Contrite Minister Apologizes for the Church’s Long History of Hate


Dear Rabbi Singer:

It was informative to browse your site. I am a pretty typical Presbyterian, Reformed, Calvinist, gentile pastor. Each time I read comments of Luther, Calvin, and others in my tradition as reflected in “Reformers’ Advice,” I’m filled with tremendous sadness and heaviness. Obviously we will differ on most things that matter most to us, and I really am not writing to argue the issues your site addresses. I only wish to apologize for my spiritual forbears without qualification or excuse. I feel real shame over their attitudes, and I’m warned to keep a careful watch over my own.

I’m an evangelical. I wish for everyone to believe in Jesus as Messiah, obviously. My prayer, though, is that Christians who may browse Outreach Judaism will hit that section and do some serious introspection. We can be very arrogant, especially in times and places where “cultural Christianity” is dominant; for this, I’m deeply, deeply sorry. We’ve wronged you and dishonored our faith through arrogance, aggression, and silence.


Your letter has touched me deeply. It does my heart good to know that you, a gentile Christian, are disturbed by these burning words of hate directed against the Children of Israel. If you have not set out to destroy the Jewish nation, with your lips or your hands, either spiritually or physically, you have nothing for which to apologize. I am, however, puzzled why you would ever identify yourself as a Calvinist after reading those comments.

Virtually all the reformers and church fathers held the Jewish people in contempt, and encouraged their utter destruction. These founders and defenders of Christendom are therefore enduring the recompense of their iniquity under the wrath of God, as promised in the twelfth chapter of the book of Genesis.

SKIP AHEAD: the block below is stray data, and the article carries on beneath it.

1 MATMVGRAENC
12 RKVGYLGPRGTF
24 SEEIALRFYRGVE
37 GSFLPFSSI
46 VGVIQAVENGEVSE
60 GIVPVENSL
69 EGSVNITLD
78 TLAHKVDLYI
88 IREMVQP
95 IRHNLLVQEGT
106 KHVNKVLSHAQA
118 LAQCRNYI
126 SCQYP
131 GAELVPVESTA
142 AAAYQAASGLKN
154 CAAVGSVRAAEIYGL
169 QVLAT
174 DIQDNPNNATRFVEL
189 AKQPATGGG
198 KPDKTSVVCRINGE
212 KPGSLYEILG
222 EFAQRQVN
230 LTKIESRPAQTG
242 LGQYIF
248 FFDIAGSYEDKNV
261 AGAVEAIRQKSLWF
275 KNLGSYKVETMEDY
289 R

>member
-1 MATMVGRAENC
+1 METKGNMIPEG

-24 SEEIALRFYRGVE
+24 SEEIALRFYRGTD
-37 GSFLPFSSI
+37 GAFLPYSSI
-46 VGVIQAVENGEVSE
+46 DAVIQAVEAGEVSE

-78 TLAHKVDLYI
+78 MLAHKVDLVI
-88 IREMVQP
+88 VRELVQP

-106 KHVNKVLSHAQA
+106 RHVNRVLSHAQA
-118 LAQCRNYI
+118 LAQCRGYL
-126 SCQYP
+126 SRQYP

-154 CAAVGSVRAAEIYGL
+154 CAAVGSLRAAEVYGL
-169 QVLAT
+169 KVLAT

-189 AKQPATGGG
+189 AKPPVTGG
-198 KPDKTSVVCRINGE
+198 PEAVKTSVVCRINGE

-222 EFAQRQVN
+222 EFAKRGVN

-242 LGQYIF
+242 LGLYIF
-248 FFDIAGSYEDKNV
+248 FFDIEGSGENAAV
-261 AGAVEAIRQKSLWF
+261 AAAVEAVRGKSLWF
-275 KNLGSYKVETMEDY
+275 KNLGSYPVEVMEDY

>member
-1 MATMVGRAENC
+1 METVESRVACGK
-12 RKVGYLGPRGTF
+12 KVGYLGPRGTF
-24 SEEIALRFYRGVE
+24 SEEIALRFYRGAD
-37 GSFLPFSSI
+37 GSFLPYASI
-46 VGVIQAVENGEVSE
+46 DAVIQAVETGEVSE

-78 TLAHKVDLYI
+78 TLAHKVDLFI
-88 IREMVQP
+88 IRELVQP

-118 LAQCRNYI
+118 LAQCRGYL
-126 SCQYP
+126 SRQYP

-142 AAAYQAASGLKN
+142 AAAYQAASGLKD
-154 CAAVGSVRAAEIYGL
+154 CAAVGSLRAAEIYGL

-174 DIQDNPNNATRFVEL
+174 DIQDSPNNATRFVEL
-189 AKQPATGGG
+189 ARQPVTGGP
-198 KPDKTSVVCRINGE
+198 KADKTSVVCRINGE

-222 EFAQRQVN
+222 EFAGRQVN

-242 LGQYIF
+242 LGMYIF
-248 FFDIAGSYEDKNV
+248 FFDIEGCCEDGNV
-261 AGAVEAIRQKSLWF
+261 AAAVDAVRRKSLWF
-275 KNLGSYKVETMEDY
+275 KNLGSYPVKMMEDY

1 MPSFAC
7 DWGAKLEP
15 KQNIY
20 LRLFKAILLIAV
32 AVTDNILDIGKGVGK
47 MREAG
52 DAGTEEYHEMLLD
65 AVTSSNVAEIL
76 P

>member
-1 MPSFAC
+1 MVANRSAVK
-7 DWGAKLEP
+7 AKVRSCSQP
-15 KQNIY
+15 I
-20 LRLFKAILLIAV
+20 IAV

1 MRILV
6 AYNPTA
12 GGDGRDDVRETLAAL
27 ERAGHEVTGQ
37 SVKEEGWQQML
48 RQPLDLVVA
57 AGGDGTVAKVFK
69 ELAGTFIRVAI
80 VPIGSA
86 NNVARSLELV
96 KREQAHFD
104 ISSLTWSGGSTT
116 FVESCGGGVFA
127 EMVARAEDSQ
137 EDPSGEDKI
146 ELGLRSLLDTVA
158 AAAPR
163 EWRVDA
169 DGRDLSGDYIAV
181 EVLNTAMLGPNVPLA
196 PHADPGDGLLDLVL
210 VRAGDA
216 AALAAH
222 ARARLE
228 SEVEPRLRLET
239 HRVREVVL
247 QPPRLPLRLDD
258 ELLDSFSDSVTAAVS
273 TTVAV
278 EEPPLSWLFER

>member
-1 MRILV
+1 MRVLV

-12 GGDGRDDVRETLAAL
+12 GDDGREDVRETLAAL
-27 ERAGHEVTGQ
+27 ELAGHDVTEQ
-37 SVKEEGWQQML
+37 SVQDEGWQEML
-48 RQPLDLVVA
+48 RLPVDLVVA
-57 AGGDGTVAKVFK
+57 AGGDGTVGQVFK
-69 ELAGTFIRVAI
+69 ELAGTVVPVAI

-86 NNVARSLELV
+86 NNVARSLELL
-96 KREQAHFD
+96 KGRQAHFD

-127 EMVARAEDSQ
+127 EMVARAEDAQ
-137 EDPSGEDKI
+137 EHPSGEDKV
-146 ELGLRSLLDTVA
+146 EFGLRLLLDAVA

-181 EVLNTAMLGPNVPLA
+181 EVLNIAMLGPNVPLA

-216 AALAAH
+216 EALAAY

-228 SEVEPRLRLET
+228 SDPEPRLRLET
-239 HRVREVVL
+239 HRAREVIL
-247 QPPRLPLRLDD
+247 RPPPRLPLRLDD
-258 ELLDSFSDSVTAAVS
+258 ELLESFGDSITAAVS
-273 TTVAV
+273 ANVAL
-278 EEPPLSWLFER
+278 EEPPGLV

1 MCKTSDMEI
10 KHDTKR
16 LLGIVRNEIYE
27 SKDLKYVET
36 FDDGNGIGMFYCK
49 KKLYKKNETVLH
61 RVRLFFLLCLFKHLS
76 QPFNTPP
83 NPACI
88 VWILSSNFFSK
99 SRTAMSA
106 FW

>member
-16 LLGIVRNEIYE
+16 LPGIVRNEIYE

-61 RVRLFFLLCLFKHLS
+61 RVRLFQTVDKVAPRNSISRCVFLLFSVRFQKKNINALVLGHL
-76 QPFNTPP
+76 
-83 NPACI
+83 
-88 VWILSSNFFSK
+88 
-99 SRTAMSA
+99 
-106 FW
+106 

Understandably, after nearly two millennia of unimaginable suffering at the hands of both the Catholic and Protestant faithful, it becomes clear to the Jewish people that the consistent pattern of unrelenting hatred emanating from the Christian is no coincidence. For example, my people have not endured this pattern of merciless hate from the followers of other religions such as Hinduism, Buddhism, or Mormonism. Likewise, the Jewish people have not experienced this genocidal enmity from members of the more liberal expressions of Christianity such as Unitarians and Methodists. Historically, Christian anti-Semitism has emerged, almost without exception, from the most devout segment of Christian society: the fundamentalist evangelical community. This history of relentless cruelty has not gone unnoticed by the Jewish people.

Understandably, the nation of Israel must ask this question: What connection exists between the beliefs of the devout Christian and his unyielding hate directed against the children of Israel? Why has the fundamentalist Christian, almost without exception, been our source of bitter anti-Semitism and savage oppression for the past two millennia?

Many Christians contend that those Christians who have persecuted the Jews were not real Christians. This response is both self-serving and preposterous. In fact, the most grievous expressions of hate against my faith and my people have come from the evangelical Christian world that has committed itself to converting the Jewish people to Christianity. Your message of contrition is a valuable one. Preach it tirelessly to you parishioners.

Best regards for a happy Passover.

Very sincerely yours,

Rabbi Tovia Singer